It’s also your job to keep an eye on them repeatedly. One safe range trip does not make an expert, especially with kids or anyone else with a short attention span (like my own ADHD self… it’s harder for some of us to focus than others).

Hand-in-hand with teaching muzzle awareness, we have triggers. Your five-year-old can indeed be taught to index their trigger finger high on the gun.

Just because their fingers are tiny doesn’t mean they can’t stay the heck away from the trigger. Teach them early, teach them young, and teach them safely. 

This is my safety
Not how you want to teach your kid to handle guns.

A great way to learn basic firearms safety is with empty guns at home (and then at the range). You can also use airsoft guns, BB guns, and Nerf guns (for real, people, you’d be amazed at the creative ways you can instill safe gun handling practices).

If you use actual firearms consider putting a chamber flag in and remember the safe direction and triple-checking the gun is empty remain A Good Idea.

9
at Amazon

Prices accurate at time of writing

Prices accurate at time of writing

If I have said it once I’ve said it a million times: safety is ultimately your responsibility and you should not expect a child to function like an adult with a firearm. It is your job to make it safe prior to teaching them to be safe.

Your. Job.

Age

Age of your child, not age of the gun.

What age you can start teaching your kids to shoot varies because no two kids are alike.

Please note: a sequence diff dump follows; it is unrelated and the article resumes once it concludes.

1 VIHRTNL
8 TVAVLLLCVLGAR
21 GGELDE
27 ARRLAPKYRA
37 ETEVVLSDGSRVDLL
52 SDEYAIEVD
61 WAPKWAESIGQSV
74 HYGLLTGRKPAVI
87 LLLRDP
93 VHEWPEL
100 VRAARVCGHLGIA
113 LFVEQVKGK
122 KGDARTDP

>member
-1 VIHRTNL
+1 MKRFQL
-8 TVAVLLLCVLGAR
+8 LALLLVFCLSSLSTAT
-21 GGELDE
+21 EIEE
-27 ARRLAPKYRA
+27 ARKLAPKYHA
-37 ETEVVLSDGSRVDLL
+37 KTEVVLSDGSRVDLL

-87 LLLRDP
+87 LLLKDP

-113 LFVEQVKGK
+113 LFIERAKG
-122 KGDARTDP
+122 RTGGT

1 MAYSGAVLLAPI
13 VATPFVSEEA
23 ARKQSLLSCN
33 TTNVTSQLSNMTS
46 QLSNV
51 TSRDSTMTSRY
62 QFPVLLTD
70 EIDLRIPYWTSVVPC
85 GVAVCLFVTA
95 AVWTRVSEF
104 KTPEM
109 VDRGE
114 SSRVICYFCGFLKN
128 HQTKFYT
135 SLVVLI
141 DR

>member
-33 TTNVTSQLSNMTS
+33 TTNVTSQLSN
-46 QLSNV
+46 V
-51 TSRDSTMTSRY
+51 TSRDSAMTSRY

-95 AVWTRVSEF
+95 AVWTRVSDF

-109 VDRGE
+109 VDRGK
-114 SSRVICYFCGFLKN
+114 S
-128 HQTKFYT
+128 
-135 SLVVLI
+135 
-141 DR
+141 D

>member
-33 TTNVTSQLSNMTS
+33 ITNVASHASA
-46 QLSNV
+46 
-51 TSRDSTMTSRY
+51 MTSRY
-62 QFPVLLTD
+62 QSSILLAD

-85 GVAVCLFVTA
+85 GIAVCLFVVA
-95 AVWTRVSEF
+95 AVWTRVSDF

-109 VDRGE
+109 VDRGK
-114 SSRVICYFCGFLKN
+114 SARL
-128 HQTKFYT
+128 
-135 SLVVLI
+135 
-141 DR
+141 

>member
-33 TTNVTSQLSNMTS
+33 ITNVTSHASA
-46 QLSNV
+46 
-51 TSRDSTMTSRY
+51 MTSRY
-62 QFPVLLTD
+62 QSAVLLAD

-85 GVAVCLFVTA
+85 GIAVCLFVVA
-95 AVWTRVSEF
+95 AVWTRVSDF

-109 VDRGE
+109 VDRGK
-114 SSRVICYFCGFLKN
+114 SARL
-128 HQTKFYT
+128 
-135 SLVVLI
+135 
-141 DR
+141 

I am a firm believer in instilling safety from a very young age and I don’t say that only because guns are my job.

The author’s daughter with the author at the age of three, which is the age she started learning to shoot.
The author’s daughter with the author at the age of three, which is the age she started learning to shoot.

If you have a gun in your house it is up to you to make sure everyone–and I do mean everyone–in the house knows how to be safe with it. Then there’s the fact that seeing guns as a natural part of life helps remove the mystery, which is what we call A Good Thing.

It is up to you what age to start your kids with guns.

This all depends on your own skill and experience level, your comfort with teaching and supervising, and the maturity level and focus of the child in question. Kids are different. Use your own judgment.

Caliber and Platform

You’ll find a ton of curriculum and social media opinion out there about what caliber is the best one to start your kids off shooting.

It is true that something like .22 LR is good because it’s mild, quieter, easier to control, and way less likely to create bad flinch habits, but that isn’t possible for everyone.

The Taurus TX22 is a decent little starter pistol in .22 LR.
The Taurus TX22 is a decent little starter pistol in .22 LR.

If at all possible start small and work your way up. If you want to start with a Red Ryder BB gun or an air rifle from Gamo, go for it. Once your child is proficient with those, move on to firearms chambered in .22 LR.

46
at Amazon

Prices accurate at time of writing

Prices accurate at time of writing

No, throwing a .380 ACP at them is not a good idea. Pistols chambered in .380 ACP tend to be snappy and more difficult to control. Smaller does not always translate to less recoil and muzzle rise.

When you make the move away from .22 LR handguns, go for a larger 9mm, not a teensy .380 ACP or .38 Special. Guns like the Ruger SR1911 Lightweight Commander in 9mm are slim enough for smaller hands, produce less recoil, and are generally solid guns.

845
at Kentucky Gun Co